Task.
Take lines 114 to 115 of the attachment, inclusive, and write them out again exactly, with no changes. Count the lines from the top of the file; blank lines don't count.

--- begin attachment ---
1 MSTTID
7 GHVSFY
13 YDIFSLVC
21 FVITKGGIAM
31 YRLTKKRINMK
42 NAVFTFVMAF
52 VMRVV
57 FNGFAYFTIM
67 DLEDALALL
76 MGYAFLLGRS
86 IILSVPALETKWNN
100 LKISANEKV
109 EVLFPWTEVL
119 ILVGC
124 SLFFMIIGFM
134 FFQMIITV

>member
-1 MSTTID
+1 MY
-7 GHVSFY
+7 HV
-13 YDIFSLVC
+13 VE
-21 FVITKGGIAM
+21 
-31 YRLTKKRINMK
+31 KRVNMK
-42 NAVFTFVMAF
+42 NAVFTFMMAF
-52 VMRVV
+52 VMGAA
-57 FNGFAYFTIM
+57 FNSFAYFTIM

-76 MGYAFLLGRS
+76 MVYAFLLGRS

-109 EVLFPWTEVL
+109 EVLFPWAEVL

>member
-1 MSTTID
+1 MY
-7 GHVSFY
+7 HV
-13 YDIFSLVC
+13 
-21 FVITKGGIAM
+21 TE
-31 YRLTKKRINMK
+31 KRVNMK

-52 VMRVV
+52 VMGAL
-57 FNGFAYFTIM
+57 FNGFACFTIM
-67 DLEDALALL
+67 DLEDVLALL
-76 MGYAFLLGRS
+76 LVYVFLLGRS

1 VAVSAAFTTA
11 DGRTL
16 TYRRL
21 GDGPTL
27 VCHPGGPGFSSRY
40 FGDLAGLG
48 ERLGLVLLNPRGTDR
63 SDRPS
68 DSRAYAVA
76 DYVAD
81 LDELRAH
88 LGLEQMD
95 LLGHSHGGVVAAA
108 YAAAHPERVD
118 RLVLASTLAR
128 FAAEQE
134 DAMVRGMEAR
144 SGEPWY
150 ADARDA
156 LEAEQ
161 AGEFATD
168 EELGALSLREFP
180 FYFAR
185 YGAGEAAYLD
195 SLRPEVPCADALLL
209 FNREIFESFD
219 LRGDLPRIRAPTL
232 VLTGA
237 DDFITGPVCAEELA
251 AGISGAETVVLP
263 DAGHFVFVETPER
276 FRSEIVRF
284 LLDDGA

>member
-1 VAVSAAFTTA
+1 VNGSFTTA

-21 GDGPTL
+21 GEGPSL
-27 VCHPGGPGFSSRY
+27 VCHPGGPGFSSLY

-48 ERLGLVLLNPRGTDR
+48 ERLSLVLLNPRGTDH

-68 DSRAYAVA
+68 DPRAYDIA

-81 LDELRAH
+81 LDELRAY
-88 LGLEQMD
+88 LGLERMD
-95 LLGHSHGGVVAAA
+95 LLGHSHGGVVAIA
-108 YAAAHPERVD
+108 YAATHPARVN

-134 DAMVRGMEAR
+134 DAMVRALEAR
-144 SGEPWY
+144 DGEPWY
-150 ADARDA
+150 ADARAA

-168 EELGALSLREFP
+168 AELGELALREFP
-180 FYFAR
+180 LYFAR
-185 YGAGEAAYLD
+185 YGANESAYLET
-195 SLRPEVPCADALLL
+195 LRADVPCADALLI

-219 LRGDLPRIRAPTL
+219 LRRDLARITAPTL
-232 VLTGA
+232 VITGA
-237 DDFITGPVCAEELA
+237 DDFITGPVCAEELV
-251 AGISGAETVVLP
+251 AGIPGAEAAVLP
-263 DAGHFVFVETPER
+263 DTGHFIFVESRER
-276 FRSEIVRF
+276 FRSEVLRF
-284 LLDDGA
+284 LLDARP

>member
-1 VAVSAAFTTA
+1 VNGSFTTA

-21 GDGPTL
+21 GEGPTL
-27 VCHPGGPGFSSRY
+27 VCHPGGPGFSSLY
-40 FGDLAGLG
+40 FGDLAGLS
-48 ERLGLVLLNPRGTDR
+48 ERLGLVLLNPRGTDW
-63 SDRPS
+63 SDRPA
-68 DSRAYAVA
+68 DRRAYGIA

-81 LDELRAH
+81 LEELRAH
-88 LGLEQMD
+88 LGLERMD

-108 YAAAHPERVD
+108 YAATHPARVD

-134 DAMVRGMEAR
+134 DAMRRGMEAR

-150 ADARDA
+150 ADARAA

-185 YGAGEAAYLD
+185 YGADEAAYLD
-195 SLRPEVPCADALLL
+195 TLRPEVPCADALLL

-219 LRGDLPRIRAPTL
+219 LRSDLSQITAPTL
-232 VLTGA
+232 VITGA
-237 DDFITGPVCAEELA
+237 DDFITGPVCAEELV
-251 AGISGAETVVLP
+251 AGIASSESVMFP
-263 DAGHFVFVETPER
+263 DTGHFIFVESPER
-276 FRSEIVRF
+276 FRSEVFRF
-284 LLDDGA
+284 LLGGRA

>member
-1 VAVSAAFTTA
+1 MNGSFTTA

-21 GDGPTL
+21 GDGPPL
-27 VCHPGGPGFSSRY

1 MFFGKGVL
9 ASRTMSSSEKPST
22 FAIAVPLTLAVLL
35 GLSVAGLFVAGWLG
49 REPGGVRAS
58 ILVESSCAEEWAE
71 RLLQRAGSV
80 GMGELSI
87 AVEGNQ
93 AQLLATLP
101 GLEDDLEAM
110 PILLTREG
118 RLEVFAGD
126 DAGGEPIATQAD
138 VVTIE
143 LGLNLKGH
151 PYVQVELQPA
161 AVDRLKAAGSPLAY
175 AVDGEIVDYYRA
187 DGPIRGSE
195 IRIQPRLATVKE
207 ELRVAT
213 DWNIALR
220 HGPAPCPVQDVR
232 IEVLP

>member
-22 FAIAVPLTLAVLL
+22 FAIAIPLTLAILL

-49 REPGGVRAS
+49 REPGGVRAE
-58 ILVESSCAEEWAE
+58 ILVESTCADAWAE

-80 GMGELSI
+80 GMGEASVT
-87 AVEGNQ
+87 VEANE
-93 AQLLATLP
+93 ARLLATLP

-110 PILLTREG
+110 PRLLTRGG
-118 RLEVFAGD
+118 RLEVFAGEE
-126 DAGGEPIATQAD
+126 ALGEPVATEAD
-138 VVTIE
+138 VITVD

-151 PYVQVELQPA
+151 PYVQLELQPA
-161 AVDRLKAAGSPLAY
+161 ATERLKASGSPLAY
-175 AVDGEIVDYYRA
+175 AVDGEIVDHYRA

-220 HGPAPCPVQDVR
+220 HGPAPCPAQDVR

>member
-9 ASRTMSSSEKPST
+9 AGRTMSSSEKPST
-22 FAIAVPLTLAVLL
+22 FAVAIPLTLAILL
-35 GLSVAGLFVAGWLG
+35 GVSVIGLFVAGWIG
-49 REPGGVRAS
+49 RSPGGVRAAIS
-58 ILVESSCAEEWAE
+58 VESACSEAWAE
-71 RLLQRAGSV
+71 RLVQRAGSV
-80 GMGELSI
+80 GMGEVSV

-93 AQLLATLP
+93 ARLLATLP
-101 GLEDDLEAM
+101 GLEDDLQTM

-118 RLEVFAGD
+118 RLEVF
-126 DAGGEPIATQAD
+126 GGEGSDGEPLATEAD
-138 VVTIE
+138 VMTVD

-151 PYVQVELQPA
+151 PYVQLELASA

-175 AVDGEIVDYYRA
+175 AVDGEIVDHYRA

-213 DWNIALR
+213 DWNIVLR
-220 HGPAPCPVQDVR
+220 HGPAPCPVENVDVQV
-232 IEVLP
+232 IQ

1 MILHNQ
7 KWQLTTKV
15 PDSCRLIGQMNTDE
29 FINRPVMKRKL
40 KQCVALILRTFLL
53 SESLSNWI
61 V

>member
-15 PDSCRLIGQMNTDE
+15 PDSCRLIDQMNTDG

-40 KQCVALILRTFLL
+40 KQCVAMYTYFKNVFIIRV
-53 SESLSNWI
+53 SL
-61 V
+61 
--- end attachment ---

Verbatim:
+150 ADARAA

-168 EELGALSLREFP